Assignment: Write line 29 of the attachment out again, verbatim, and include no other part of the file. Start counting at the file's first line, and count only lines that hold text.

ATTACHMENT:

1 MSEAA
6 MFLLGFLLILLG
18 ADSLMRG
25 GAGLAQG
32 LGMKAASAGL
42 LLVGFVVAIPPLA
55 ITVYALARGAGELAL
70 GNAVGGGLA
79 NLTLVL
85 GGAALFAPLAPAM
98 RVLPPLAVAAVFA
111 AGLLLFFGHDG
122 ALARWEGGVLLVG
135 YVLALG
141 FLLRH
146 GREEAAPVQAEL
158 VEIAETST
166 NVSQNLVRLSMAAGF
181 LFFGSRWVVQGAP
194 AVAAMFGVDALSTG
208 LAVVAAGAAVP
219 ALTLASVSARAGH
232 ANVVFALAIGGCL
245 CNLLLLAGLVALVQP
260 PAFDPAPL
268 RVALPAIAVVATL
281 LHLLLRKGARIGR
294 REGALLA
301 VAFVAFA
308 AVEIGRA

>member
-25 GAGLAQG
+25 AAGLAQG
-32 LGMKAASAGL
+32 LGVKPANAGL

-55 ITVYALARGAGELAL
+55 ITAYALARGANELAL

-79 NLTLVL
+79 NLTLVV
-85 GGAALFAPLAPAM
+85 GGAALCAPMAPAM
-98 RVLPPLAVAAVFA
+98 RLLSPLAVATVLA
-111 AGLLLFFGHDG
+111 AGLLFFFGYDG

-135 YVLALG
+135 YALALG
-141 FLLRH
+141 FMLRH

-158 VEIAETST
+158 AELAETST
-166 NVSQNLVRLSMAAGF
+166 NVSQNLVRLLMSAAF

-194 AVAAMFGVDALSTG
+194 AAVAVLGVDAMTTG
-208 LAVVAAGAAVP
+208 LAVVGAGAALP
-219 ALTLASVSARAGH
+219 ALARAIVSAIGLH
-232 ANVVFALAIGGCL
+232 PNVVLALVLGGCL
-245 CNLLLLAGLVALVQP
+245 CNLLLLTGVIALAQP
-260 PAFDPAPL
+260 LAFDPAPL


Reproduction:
301 VAFVAFA